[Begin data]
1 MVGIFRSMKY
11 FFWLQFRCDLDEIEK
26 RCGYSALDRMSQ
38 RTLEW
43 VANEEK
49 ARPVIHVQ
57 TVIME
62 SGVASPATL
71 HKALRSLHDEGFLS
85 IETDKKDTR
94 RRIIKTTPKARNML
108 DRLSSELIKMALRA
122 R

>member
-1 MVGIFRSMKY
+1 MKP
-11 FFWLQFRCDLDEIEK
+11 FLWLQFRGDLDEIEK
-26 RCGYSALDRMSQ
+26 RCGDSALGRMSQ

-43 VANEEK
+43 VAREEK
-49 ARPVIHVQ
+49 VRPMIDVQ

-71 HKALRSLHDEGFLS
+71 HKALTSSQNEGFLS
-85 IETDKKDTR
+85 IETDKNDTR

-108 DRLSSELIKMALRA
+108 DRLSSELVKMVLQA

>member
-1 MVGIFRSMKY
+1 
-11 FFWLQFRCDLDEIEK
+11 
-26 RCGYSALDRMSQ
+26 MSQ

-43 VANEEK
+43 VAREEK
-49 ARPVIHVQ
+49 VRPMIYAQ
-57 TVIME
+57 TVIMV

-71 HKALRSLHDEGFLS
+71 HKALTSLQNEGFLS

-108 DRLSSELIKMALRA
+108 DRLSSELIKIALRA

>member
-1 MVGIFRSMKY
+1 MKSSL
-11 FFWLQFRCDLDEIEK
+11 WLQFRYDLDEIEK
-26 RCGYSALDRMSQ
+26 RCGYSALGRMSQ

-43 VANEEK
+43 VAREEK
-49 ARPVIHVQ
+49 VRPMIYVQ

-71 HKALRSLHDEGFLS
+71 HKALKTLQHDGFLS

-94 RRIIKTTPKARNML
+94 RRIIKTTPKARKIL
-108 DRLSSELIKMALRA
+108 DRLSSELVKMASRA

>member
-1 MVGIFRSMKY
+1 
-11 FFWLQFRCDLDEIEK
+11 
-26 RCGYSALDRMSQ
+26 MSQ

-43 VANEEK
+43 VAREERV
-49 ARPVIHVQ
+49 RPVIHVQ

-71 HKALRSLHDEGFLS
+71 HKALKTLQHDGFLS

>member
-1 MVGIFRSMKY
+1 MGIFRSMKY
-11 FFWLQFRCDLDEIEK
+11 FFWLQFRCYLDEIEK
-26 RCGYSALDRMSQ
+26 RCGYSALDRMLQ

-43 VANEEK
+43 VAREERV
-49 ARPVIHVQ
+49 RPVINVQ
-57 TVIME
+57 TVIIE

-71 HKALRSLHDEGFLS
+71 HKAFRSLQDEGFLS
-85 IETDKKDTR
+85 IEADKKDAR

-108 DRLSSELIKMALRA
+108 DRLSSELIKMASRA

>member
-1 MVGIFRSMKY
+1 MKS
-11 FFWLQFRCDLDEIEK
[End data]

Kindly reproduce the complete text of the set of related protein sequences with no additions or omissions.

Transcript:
1 MVGIFRSMKY
11 FFWLQFRCDLDEIEK
26 RCGYSALDRMSQ
38 RTLEW
43 VANEEK
49 ARPVIHVQ
57 TVIME
62 SGVASPATL
71 HKALRSLHDEGFLS
85 IETDKKDTR
94 RRIIKTTPKARNML
108 DRLSSELIKMALRA
122 R

>member
-1 MVGIFRSMKY
+1 MKP
-11 FFWLQFRCDLDEIEK
+11 FLWLQFRGDLDEIEK
-26 RCGYSALDRMSQ
+26 RCGDSALGRMSQ

-43 VANEEK
+43 VAREEK
-49 ARPVIHVQ
+49 VRPMIDVQ

-71 HKALRSLHDEGFLS
+71 HKALTSSQNEGFLS
-85 IETDKKDTR
+85 IETDKNDTR

-108 DRLSSELIKMALRA
+108 DRLSSELVKMVLQA

>member
-1 MVGIFRSMKY
+1 
-11 FFWLQFRCDLDEIEK
+11 
-26 RCGYSALDRMSQ
+26 MSQ

-43 VANEEK
+43 VAREEK
-49 ARPVIHVQ
+49 VRPMIYAQ
-57 TVIME
+57 TVIMV

-71 HKALRSLHDEGFLS
+71 HKALTSLQNEGFLS

-108 DRLSSELIKMALRA
+108 DRLSSELIKIALRA

>member
-1 MVGIFRSMKY
+1 MKSSL
-11 FFWLQFRCDLDEIEK
+11 WLQFRYDLDEIEK
-26 RCGYSALDRMSQ
+26 RCGYSALGRMSQ

-43 VANEEK
+43 VAREEK
-49 ARPVIHVQ
+49 VRPMIYVQ

-71 HKALRSLHDEGFLS
+71 HKALKTLQHDGFLS

-94 RRIIKTTPKARNML
+94 RRIIKTTPKARKIL
-108 DRLSSELIKMALRA
+108 DRLSSELVKMASRA

>member
-1 MVGIFRSMKY
+1 
-11 FFWLQFRCDLDEIEK
+11 
-26 RCGYSALDRMSQ
+26 MSQ

-43 VANEEK
+43 VAREERV
-49 ARPVIHVQ
+49 RPVIHVQ

-71 HKALRSLHDEGFLS
+71 HKALKTLQHDGFLS

>member
-1 MVGIFRSMKY
+1 MGIFRSMKY
-11 FFWLQFRCDLDEIEK
+11 FFWLQFRCYLDEIEK
-26 RCGYSALDRMSQ
+26 RCGYSALDRMLQ

-43 VANEEK
+43 VAREERV
-49 ARPVIHVQ
+49 RPVINVQ
-57 TVIME
+57 TVIIE

-71 HKALRSLHDEGFLS
+71 HKAFRSLQDEGFLS
-85 IETDKKDTR
+85 IEADKKDAR

-108 DRLSSELIKMALRA
+108 DRLSSELIKMASRA

>member
-1 MVGIFRSMKY
+1 MKS
-11 FFWLQFRCDLDEIEK